.- The Government are familiar with the feelings of our party in this matter, and must know that it will be utterly impossible for the Bill to pass unless this amendment be agreed to. I think that they might as well accept the inevitable. The Minister of External Affairs has given us more reason for accepting the amendment than for rejecting it. The fact that only a small area can come under this provision is an additional reason why we should agree to it. The Minister must recognise that he is trying to force upon honorable members of our party something that we cannot possibly accept. I suppose that the supporters of the Government are forcing their hands; but, having regard to the position that will arise if the amendment be rejected, they might well, in the interests of all concerned, accept it. We cannot do better than follow the example of Lloyd-George.
– He does not believe in leasing.
– The people of England are beginning to recognise that the people themselves must control the land, otherwise there can be no hope of reform. No hardship will be inflicted by accepting this amendment, and the feeling of the people of Australia generally is, I am sure, that wherever opportunities offer the Crown should retain the fee-simple in land. I wish to see Norfolk Island placed under the control of the Commonwealth, but if this amendment be not accepted, I am afraid that the Bill will be laid aside.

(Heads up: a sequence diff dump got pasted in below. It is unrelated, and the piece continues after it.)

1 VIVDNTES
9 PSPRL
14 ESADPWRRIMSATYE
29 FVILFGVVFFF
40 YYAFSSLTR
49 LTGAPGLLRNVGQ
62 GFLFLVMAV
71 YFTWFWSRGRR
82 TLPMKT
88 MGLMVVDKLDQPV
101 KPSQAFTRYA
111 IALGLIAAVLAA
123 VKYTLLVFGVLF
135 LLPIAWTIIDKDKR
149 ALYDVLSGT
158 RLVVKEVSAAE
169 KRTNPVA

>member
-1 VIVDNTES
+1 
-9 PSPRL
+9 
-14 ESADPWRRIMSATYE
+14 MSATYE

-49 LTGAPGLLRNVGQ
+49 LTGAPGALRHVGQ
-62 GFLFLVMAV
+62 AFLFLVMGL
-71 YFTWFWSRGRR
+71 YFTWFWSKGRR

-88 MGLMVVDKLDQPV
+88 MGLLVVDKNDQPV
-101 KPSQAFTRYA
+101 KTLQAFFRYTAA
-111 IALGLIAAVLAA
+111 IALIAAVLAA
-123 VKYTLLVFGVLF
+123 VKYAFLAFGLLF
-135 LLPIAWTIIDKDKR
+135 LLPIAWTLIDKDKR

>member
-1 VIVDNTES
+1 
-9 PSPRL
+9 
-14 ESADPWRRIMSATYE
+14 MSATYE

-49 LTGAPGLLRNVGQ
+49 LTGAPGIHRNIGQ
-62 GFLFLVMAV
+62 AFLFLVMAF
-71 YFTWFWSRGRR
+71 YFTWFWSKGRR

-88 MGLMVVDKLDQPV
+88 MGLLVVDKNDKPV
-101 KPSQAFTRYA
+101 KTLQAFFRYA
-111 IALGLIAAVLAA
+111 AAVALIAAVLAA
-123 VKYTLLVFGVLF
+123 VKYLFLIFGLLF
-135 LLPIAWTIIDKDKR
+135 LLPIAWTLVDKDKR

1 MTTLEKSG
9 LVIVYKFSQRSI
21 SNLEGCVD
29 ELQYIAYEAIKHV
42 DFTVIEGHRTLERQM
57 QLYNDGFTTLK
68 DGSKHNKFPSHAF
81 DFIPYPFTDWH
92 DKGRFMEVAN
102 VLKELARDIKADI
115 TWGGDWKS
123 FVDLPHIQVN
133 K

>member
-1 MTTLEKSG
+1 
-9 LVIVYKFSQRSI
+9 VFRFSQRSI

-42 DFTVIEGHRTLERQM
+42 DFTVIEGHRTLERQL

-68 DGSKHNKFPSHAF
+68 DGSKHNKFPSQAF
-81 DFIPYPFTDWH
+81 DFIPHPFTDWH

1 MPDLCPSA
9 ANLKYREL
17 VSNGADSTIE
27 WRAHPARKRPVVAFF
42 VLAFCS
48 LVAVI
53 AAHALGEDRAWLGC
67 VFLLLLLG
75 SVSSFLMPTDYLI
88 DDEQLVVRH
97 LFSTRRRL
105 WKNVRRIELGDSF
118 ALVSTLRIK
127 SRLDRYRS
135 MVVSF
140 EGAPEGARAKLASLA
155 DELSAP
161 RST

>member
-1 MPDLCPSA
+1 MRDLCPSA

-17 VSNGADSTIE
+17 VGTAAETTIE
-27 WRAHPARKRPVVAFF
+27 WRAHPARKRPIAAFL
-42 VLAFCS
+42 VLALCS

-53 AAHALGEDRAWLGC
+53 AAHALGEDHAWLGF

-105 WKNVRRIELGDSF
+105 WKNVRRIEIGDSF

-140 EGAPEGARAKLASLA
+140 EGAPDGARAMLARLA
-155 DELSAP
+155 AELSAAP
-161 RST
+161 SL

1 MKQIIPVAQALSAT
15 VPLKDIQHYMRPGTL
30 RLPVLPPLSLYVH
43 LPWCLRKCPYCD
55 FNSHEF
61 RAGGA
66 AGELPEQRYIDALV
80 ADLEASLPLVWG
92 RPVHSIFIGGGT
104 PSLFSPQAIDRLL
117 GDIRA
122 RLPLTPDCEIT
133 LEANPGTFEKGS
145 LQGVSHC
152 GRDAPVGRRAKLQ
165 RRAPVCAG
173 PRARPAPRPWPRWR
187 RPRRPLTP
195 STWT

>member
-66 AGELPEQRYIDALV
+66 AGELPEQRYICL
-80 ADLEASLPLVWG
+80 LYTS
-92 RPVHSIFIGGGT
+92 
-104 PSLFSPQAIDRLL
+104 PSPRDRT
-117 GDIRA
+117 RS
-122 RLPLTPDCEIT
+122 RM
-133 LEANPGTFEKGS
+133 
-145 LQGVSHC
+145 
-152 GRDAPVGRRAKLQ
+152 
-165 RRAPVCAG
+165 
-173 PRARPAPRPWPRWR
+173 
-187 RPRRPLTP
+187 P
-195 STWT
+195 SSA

Question - That the Senate’s amendments in clause 10 be disagreed to - put. The Committee divided.
Majority … … 5
Question so resolved in the affirmative.
Amendments disagreed to.
Resolutions reported; report adopted.
Motion (by Mr. Glynn) agreed to-
That Mr. W. H. Irvine, Mr. Groom, and the mover be appointed a Committee to draw up reasons for the House of Representatives disagreeing to the amendments.
Mr. GLYNN, on behalf of the Committee, brought up the following reasons, which were read and adopted : -
No.1. Because it is inexpedient to provide for the election of the Executive Council, a body of limited administrative and no strictly legislative powers, by the adult population of Norfolk Island, and any change in the method of appointment of the members of the Council should be made as part of the provisions of a measure for better government of the Island passed under the powers conferred by this Act.
Nos.2 and 3. Because it is inexpedient bv this Bill to alter the present land system which has been found suited to Norfolk Island, and under which lands may be granted for an estate of freehold or may be leased, and no evils that legislation cannot remedy can arise.
Bill returned from the Senate with a message intimating that it did not insist upon an amendment to which the House of Representatives had disagreed, but insisted upon the remaining amendments.
That the message be taken into consideration in Committee forthwith.
– I move -
That the amendments be agreed to.